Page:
The nurses in the paediatric ward have been wonderful with his drips – they put gauze against his skin so the plaster didn’t hurt him.  But now the Broviac needs to be held in place against his chest and they want to change the plasters daily…

Boeta hates being held down.  This is also a new thing – he never minded before.  After a couple of xrays and plasters he now goes ballistic about it.  So I tell him that he can hold onto my hands while they are doing the plaster, meanwhile I grip his hands as tightly as possible to keep him from pulling on the line while trying to fight the nurses off.  It is getting to me in a big way and I just have to suck it up and deal with it.  I don’t want to have to hold my baby down.   I don’t want to have to tell him that it is almost over.  I want him to run around and feel better.  I want him to be healthy.  I want him to be muddy and filthy and tired from chasing the dogs around. 

I don’t want to hear him crying to me for help and I can’t do anything to make it better.

Round number 3

Today is exactly four weeks from the start of this roller coaster and Boeta received his third round of chemo today.  Not bad going for deepest darkest Africa!  I am immensely grateful for the speed and efficiency of private healthcare and that we can afford medical aid to pay for it.  I am very much aware that Boeta probably wouldn’t have been diagnosed and treated in time in the state health system. 

Woutertjie is looking well and his full blood count improved.  His platelet count improved from 70 to 280 (normal is 140 – 420).  His white blood count was 0.5 on Friday, 0.4 on Sunday and is 0.7 today.  Normal is 5 – 15 so we still have a way to go but at least it seemed to stop dropping.  Yesterday he started receiving subcutaneous boosters to stimulate his bone marrow so let’s hope it does the job!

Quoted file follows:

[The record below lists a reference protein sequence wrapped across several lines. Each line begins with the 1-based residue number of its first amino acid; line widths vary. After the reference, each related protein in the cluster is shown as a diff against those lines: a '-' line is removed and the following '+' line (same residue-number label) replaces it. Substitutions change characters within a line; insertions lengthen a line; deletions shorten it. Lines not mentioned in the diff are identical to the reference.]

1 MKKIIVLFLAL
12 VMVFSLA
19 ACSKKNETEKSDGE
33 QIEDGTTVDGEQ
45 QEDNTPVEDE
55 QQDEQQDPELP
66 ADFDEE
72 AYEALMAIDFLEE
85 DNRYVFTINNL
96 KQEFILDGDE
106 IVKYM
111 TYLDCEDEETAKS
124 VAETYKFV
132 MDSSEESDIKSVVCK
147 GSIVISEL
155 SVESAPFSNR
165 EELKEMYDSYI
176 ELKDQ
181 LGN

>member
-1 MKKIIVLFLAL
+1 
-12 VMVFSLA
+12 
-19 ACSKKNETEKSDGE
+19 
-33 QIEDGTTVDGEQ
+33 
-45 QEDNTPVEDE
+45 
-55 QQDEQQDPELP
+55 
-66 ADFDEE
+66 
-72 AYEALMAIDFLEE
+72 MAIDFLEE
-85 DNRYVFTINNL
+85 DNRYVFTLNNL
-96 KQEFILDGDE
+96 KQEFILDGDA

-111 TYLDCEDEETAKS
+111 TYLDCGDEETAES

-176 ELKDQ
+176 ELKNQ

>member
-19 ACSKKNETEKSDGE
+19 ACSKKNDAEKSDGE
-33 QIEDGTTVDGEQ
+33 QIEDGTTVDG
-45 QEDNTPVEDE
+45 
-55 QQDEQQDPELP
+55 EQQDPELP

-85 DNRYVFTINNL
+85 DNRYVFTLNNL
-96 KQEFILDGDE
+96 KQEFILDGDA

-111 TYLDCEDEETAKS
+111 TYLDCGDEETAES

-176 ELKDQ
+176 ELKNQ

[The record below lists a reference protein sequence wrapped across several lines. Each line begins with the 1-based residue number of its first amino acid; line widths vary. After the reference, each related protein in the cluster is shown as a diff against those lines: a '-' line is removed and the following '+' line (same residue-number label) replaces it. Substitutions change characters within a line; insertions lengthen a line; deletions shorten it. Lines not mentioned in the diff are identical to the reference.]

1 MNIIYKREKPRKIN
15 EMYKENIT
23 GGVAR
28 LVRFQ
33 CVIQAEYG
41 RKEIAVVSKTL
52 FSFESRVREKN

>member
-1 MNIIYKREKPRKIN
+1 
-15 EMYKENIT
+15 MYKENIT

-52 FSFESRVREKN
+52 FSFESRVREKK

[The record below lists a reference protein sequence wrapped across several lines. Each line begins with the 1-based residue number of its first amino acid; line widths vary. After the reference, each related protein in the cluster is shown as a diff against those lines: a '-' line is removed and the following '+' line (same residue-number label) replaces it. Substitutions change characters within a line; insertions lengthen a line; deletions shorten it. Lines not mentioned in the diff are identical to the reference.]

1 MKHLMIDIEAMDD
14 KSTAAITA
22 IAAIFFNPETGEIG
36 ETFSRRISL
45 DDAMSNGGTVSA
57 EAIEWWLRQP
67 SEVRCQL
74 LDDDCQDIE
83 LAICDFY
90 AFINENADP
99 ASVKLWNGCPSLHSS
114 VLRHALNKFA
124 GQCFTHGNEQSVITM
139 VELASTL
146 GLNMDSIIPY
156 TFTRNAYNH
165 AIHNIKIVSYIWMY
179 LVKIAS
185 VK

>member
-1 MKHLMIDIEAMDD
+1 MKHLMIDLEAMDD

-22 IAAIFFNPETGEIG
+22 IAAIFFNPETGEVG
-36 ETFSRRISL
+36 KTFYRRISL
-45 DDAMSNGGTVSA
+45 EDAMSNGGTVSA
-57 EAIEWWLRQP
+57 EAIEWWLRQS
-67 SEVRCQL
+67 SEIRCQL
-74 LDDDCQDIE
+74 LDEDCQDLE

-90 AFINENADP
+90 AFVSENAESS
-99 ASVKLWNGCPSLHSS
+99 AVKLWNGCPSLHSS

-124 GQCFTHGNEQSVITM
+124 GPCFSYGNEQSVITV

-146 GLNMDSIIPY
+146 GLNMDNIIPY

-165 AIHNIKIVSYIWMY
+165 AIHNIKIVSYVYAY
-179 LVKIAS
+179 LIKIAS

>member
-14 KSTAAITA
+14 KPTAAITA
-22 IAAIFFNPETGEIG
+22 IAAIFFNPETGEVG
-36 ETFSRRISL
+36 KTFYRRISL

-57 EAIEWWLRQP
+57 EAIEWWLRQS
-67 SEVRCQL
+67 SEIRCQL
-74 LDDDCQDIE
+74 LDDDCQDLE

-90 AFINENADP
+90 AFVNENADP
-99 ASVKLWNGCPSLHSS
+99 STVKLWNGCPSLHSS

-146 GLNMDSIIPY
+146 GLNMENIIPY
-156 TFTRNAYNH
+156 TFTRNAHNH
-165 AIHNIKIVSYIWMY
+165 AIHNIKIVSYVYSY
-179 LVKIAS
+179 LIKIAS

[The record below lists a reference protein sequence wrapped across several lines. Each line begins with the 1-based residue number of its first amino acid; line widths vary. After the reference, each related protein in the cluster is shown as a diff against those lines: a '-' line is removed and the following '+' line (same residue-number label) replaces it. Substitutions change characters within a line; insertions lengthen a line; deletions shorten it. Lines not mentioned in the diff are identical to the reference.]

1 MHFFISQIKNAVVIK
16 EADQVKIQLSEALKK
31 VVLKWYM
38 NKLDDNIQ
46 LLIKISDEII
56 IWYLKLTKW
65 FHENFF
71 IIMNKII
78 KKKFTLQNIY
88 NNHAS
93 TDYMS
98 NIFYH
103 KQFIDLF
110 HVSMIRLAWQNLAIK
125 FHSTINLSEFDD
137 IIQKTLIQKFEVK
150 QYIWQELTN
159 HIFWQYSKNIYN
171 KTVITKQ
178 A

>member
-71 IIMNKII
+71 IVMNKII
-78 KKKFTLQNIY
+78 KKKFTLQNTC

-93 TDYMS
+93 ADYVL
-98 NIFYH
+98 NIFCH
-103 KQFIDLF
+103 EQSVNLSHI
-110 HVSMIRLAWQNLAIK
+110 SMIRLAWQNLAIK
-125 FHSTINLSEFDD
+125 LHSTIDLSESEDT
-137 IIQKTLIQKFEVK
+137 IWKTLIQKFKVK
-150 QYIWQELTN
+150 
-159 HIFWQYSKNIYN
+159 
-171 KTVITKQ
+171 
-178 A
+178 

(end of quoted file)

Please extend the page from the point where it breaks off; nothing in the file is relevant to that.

I’m leaving hospital early tonight – I should be home at 20:00!  Let no one ever tell me that working for a boss is hard work!  I used to spend 8 hours a day working, 3 hours getting to work and back and the rest with my family.  Now I spent 24 hours with my family, 12 of that in hospital and it is a lot more work and a lot more tiring than “proper” work.  At least at UCT one gets tea breaks!

I am now off to play with Carien.  She is a year and 5 months old and is such a little drama queen!  She recently started playing with dolls, stuffed toys and anything that she can potentially call “baba”.  All she really does is picking them all up and carrying them around, scattering as she goes.  She has the attention span of a drunken fly and loses interest as soon as she sees the next thing.  She is such a girly girl.  A sure way of getting her attention is to mention clothes or jewellery.  And handbags.  And telephones.  And shoes.  Everything no girly girl can be without.

The Panorama Barbershop opened yesterday

For the first time in history there was a multiple hair shaving in Panorama’s paediatric ward. 

Yesterday I started with a long winded, roundabout story to prepare Boeta for having his remaining hair cut and eventually going bald.  I told him that Wouter (daddy) was unhappy with his own hair because he had to constantly wash it and it was falling out and being in his way and he was planning on cutting it all off.  And lo and behold, Boeta interrupted my tale by saying: “Yes, and then daddy can cut my hair off as well.”

No issues, no questions, just a statement.  Aren’t children amazing? 

The night before (Sunday night) Woutertjie repeatedly told Wouter’s dad that his hair was breaking off and that it was bothering him because it got in his mouth and nose.  He really hates hair.  Now, after the barbershop attempt he looks like a mouse got hold of him – some patches are completely bald from all the “breaking hair” and some still has tufts of hair left over. 

I didn’t think seeing him without hair would bother me.  After all it is only hair.  But this morning when I got to hospital and saw him through the window to his room he looked so small and so bald and so sick.  Why does one unconsciously equate hair with health?  I never knew I did. 

Fortunately no-one told him that he is sick.  He is watching the Bee Movie at the moment, lazying on his bed.  If you didn’t know him you’d think he was perfectly fine.  If you knew him you would know that there is no way that he would lie and sit around the whole day.  He used to be very active, very outdoorsy and very dirty.  He used to be clean for about 2 minutes every day – the exact time between getting out of the bath and getting dressed.  You know how a dog rolls in the dust after a bath to “find itself” again?  That’s our son.  Well, the day will come again when he is outdoors and dirty.  For now he smells like hospital.